SAMJ: South African Medical Journal
On-line version ISSN 2078-5135
MUKAYA, Japheth E et al. Prevalence and morphological types of anaemia and hookworm infestation in the medical emergency ward, Mulago Hospital, Uganda. SAMJ, S. Afr. med. j. [online]. 2009, vol.99, n.12, pp. 881-886. ISSN 2078-5135.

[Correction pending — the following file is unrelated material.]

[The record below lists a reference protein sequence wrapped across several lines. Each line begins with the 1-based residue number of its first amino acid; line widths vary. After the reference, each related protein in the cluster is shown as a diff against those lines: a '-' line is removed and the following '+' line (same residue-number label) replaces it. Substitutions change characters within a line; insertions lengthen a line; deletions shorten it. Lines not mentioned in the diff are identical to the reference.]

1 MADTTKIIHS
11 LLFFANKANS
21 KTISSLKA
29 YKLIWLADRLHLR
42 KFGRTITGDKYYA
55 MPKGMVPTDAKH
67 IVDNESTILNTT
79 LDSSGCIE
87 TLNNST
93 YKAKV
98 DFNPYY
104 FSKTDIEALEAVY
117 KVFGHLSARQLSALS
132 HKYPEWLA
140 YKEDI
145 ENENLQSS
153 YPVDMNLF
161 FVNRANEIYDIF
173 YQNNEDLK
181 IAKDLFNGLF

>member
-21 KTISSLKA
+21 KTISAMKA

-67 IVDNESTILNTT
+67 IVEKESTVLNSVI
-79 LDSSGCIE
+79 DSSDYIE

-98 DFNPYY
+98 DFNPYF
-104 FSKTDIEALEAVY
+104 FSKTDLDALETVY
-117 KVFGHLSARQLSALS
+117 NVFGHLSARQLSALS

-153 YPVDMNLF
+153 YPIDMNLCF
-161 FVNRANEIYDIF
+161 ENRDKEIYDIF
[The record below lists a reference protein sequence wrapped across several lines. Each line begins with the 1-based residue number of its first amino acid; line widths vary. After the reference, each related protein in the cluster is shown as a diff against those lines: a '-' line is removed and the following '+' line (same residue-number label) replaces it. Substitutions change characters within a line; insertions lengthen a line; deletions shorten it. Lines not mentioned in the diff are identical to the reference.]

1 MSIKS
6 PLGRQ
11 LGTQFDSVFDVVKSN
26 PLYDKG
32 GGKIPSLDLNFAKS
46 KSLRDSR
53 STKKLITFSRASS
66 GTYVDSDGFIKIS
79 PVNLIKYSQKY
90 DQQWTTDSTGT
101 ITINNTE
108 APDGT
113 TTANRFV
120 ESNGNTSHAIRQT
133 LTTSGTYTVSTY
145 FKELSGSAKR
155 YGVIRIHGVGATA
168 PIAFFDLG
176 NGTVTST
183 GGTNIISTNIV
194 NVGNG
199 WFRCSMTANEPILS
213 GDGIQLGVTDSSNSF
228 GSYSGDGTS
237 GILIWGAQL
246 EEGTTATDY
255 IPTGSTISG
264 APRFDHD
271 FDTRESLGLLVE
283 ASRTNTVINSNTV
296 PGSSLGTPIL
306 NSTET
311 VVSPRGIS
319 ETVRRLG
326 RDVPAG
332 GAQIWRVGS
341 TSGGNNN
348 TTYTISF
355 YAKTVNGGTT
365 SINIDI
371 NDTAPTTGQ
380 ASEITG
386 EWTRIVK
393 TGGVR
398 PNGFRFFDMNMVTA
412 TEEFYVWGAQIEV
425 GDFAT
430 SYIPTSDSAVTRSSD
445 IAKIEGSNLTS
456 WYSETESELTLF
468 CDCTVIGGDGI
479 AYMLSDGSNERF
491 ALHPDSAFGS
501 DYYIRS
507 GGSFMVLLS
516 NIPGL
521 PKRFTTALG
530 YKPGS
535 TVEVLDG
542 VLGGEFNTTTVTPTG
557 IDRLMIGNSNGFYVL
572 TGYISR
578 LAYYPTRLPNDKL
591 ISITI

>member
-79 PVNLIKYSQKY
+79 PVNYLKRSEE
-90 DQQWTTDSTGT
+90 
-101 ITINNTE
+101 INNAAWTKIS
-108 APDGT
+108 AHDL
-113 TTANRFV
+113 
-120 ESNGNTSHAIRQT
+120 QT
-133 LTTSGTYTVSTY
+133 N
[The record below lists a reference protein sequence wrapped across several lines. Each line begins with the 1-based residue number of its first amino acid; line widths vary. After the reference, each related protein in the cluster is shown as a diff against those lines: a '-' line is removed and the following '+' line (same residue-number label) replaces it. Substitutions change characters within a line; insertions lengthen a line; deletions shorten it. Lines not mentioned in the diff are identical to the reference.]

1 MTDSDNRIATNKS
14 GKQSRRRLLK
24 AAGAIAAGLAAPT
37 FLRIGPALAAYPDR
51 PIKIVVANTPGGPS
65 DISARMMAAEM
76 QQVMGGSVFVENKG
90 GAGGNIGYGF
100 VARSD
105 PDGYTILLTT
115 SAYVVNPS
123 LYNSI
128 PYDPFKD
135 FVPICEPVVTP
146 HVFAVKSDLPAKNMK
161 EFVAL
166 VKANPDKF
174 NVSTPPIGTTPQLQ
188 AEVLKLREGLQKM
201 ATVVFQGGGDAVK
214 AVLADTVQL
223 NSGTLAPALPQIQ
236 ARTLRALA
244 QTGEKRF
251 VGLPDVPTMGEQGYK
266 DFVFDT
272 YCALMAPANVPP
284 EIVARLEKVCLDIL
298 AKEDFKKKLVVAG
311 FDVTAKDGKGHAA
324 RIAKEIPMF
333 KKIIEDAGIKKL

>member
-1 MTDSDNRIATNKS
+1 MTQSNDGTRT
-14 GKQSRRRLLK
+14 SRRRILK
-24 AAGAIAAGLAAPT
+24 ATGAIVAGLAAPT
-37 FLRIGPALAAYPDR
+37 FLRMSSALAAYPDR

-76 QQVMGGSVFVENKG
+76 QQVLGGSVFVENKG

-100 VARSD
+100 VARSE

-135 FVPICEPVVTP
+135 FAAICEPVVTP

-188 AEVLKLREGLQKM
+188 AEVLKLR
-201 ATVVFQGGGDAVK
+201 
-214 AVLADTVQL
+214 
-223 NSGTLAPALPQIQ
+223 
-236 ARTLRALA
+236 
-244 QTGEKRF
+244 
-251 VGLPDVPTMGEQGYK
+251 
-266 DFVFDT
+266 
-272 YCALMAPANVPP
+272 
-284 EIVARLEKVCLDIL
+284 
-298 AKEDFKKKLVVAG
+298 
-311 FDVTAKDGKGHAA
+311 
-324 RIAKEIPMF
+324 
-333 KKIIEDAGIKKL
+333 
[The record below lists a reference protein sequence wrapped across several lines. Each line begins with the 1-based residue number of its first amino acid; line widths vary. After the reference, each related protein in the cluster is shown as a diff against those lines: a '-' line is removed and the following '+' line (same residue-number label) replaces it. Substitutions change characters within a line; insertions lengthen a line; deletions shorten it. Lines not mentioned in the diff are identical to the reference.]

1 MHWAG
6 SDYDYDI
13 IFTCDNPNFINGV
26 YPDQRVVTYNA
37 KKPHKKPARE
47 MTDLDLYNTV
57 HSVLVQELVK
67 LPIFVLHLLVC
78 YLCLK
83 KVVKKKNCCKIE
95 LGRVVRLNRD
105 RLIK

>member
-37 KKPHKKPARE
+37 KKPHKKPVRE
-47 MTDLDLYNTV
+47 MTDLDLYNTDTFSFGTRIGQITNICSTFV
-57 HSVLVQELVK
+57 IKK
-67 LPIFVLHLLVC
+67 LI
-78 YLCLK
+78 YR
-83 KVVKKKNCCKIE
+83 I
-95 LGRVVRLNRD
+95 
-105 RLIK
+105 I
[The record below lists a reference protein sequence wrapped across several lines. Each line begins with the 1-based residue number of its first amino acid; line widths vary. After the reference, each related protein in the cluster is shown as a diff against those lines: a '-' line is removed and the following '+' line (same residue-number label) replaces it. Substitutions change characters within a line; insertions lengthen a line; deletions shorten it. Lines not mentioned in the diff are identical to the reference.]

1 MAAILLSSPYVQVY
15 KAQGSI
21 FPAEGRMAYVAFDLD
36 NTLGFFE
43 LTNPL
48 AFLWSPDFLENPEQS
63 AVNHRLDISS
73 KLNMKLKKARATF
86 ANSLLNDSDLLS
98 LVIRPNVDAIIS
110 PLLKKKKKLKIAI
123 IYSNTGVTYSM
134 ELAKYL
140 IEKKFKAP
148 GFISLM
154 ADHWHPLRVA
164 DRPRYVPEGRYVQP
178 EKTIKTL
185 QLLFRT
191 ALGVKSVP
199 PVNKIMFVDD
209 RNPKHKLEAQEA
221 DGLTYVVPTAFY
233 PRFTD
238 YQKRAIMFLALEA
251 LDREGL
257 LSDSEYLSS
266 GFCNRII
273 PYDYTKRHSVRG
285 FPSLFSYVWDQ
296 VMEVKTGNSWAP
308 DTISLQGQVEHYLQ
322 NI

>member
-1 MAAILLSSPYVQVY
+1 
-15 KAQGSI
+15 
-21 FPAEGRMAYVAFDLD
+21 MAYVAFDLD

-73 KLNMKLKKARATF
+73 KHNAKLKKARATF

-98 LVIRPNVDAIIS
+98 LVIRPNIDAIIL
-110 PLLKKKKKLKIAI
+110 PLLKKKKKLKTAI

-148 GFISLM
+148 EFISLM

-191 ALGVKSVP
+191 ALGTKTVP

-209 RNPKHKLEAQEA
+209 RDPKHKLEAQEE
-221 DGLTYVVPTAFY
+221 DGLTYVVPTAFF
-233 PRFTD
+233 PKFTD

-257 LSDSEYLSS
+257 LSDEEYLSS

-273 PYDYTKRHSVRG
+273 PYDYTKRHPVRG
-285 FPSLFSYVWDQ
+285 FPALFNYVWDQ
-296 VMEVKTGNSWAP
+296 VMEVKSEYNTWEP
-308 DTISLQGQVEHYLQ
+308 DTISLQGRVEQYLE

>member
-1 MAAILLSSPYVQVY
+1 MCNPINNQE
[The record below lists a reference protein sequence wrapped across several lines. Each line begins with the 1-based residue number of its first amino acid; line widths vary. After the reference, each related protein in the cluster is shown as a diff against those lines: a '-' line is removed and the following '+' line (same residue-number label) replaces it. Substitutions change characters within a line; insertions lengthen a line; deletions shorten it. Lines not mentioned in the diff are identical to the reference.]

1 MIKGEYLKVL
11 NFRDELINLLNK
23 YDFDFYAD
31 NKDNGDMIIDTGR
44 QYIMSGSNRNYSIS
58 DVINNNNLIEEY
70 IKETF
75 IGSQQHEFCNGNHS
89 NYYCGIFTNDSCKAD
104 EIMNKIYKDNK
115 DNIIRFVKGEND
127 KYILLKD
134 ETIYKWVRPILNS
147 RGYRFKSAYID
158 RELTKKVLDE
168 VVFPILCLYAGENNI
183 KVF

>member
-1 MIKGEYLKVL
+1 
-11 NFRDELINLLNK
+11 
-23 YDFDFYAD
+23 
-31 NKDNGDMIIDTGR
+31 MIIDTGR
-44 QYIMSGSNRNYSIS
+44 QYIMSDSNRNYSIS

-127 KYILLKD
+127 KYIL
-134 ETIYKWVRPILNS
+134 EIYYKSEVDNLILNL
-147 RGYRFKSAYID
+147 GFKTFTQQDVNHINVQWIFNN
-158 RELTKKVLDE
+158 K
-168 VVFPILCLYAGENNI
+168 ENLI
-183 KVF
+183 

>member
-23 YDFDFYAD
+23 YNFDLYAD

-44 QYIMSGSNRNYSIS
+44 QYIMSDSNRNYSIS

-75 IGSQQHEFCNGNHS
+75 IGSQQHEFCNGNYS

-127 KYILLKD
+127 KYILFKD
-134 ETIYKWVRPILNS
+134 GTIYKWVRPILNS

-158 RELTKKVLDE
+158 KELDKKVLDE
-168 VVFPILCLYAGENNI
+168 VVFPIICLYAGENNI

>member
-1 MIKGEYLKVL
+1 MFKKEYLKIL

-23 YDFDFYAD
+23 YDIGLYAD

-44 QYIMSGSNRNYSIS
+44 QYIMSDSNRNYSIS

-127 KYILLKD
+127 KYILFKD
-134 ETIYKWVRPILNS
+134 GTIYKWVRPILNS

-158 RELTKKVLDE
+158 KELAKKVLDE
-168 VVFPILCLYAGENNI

INTRODUCTION: Anaemia is common worldwide, although the burden is highest in developing countries where nutrient deficiencies and chronic infections are prevalent. OBJECTIVE: To determine the prevalence and morphological types of anaemia and assess the hookworm burden among patients in the medical emergency ward at Mulago national referral hospital, Uganda. METHODS: In a cross-sectional descriptive study 395 patients were recruited by systematic random sampling and their socio-demographic characteristics and clinical details collected. A complete blood count and peripheral film examination were done and stool examined for hookworm ova. STATISTICAL ANALYSIS: Data were processed using Epi-Info version 6 and Stata version 9. The chi-square test was used for categorical variables and Student's t-test for non-categorical variables. Multiple logistic regression was used to determine factors predictive of anaemia. RESULTS: Of the patients 255 (64.6%) had anaemia. The prevalence was higher among males (65.8%) than females (63.7%). Fatigue (odds ratio (OR) 2.1, confidence interval (CI) 1.37 - 3.24), dizziness (OR 1.64, CI 1.07 - 2.44), previous blood transfusion (OR 2.83, CI 1.32 - 6.06), lymphadenopathy (OR 2.99, CI 1.34 - 6.66) and splenomegaly (OR 5.22, CI 1.78 - 15.28) were significantly associated with anaemia. Splenomegaly, low body mass index (BMI) (<19) and being HIV positive were independently associated with anaemia. The commonest type of anaemia was hypochromic microcytic (34.1%). Only 10.6% of anaemic patients had hookworm infestation. CONCLUSIONS: In our study the prevalence of anaemia (64.6%) was very high. Splenomegaly, HIV infection and low BMI were independently associated with anaemia. The commonest type of anaemia was microcytic hypochromic (34.1%). There was a low prevalence of hookworm infestation.